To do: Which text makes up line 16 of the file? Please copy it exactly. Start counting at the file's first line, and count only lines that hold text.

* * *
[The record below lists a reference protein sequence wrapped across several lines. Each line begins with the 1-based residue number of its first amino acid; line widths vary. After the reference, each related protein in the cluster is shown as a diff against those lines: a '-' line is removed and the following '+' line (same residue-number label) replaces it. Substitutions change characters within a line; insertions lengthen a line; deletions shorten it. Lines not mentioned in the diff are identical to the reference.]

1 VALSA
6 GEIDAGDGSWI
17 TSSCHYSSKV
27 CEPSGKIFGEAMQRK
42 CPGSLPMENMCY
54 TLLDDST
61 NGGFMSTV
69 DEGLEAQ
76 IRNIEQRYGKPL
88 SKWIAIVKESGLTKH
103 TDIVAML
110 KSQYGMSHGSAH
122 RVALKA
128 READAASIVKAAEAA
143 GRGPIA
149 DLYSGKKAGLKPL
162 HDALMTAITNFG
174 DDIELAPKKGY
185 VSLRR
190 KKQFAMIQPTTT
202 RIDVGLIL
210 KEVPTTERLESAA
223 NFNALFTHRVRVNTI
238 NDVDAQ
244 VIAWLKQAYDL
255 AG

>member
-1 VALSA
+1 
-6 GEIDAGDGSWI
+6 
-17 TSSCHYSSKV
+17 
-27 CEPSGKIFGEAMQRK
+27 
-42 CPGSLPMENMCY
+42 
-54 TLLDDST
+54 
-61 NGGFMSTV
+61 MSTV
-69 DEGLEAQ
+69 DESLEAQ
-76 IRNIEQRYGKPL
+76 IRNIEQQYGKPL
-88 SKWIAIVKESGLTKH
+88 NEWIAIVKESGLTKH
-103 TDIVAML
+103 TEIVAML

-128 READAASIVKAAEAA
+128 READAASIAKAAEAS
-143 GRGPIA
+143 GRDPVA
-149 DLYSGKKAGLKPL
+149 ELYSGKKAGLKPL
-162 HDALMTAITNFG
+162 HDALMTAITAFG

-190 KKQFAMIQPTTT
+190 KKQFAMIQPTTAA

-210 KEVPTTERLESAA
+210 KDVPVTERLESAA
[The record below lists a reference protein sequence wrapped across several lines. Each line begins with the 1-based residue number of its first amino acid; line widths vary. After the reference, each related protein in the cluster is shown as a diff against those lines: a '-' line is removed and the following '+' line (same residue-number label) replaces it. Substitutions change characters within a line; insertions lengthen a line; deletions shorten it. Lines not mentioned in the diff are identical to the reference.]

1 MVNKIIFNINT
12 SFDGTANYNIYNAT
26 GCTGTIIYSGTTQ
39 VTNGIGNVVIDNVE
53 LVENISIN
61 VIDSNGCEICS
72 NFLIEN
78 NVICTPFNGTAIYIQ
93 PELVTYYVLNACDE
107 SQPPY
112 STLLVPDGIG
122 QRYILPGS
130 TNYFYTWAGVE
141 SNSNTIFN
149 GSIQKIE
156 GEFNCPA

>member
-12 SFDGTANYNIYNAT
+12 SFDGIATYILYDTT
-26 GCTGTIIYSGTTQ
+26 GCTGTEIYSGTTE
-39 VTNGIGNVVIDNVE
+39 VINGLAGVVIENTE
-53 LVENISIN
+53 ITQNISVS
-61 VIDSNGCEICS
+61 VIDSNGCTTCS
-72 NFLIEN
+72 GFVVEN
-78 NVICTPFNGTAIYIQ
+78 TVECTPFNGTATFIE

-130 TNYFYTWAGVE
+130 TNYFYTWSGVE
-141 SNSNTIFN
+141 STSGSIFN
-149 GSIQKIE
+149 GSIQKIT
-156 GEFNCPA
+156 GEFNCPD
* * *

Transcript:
143 GRGPIA